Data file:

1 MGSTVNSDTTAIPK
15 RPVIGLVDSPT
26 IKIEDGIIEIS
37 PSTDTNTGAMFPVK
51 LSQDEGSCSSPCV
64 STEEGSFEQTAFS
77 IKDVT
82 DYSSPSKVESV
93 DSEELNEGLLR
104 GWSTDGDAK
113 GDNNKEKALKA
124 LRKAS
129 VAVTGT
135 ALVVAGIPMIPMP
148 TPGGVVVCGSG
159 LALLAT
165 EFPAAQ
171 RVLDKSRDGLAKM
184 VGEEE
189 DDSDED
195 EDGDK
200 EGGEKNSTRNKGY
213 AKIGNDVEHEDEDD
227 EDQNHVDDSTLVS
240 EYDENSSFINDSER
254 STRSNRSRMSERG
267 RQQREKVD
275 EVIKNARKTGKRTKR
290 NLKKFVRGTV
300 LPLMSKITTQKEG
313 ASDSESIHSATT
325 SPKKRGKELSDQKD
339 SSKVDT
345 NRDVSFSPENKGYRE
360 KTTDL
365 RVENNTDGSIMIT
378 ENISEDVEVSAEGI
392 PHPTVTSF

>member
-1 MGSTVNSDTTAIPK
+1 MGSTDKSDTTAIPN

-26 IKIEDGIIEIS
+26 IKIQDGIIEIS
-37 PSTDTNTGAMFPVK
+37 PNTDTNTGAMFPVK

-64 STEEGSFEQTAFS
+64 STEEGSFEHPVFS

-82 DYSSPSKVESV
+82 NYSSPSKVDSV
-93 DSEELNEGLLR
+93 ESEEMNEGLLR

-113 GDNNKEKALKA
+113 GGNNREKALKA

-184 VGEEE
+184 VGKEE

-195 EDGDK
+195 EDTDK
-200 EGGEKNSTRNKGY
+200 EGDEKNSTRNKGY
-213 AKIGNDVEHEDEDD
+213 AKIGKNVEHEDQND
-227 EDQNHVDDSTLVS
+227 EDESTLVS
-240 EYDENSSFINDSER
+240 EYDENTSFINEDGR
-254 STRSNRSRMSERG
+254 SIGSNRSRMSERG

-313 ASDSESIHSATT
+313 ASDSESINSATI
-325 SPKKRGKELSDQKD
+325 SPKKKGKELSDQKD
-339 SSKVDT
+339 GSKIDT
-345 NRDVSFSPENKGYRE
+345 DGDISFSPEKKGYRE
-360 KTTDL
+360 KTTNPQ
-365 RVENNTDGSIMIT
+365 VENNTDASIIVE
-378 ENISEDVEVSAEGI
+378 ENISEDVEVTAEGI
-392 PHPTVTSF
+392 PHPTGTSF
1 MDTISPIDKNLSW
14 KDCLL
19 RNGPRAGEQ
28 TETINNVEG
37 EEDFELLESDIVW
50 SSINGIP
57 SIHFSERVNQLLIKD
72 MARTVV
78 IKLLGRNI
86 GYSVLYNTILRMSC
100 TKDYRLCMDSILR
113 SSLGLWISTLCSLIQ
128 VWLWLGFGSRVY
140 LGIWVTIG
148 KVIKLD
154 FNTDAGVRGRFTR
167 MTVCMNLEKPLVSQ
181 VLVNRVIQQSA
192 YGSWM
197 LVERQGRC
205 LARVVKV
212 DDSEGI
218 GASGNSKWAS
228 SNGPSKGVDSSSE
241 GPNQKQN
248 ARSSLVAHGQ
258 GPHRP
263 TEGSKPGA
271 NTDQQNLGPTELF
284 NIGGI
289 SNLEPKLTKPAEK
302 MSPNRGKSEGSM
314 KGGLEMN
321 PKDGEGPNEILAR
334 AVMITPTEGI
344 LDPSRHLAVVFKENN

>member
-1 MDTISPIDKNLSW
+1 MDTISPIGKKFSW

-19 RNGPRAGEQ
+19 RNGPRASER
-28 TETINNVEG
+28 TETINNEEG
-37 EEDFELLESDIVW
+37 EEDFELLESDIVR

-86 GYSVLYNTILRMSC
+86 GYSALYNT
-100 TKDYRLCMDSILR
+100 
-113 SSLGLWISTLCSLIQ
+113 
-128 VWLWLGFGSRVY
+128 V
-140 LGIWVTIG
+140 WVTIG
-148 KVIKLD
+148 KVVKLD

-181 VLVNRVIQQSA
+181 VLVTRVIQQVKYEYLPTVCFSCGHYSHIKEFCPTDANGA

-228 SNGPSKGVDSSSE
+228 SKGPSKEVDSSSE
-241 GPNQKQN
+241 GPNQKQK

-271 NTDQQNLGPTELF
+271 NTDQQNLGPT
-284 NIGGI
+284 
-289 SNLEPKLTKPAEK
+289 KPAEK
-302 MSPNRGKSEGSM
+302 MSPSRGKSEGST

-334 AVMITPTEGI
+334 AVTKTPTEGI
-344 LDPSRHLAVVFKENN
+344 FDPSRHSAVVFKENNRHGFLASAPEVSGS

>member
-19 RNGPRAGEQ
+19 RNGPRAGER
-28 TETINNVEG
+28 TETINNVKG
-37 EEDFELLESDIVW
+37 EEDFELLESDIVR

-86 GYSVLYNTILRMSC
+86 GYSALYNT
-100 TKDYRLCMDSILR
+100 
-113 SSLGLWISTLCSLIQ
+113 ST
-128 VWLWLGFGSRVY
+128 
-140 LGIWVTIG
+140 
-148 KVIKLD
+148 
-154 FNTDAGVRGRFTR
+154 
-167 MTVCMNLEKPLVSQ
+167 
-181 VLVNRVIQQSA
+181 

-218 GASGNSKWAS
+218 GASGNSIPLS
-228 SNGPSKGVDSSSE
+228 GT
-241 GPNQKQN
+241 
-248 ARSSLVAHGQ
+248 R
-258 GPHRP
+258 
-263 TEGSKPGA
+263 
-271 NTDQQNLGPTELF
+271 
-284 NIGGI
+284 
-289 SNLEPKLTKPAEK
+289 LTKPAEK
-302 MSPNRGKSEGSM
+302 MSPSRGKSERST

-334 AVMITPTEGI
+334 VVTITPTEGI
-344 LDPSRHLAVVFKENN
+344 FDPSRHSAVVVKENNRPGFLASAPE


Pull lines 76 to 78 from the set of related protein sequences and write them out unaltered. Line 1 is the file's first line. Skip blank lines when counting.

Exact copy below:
-360 KTTDL
+360 KTTNPQ
-365 RVENNTDGSIMIT